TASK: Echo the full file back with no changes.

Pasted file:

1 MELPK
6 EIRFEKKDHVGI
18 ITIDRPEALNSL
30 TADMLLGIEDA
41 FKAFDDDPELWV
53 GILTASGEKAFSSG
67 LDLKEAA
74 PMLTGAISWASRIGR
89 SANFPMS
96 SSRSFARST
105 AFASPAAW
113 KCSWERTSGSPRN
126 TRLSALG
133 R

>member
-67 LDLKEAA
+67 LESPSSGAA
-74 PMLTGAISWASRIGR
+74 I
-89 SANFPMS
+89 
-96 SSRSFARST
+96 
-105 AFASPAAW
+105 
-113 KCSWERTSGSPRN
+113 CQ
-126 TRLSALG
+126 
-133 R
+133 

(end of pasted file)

1 MELPK
6 EIRFEKKDHVGI
18 ITIDRPEALNSL
30 TADMLLGIEDA
41 FKAFDDDPELWV
53 GILTASGEKAFSSG
67 LDLKEAA
74 PMLTGAISWASRIGR
89 SANFPMS
96 SSRSFARST
105 AFASPAAW
113 KCSWERTSGSPRN
126 TRLSALG
133 R

>member
-67 LDLKEAA
+67 LESPSSGAA
-74 PMLTGAISWASRIGR
+74 I
-89 SANFPMS
+89 
-96 SSRSFARST
+96 
-105 AFASPAAW
+105 
-113 KCSWERTSGSPRN
+113 CQ
-126 TRLSALG
+126 
-133 R
+133 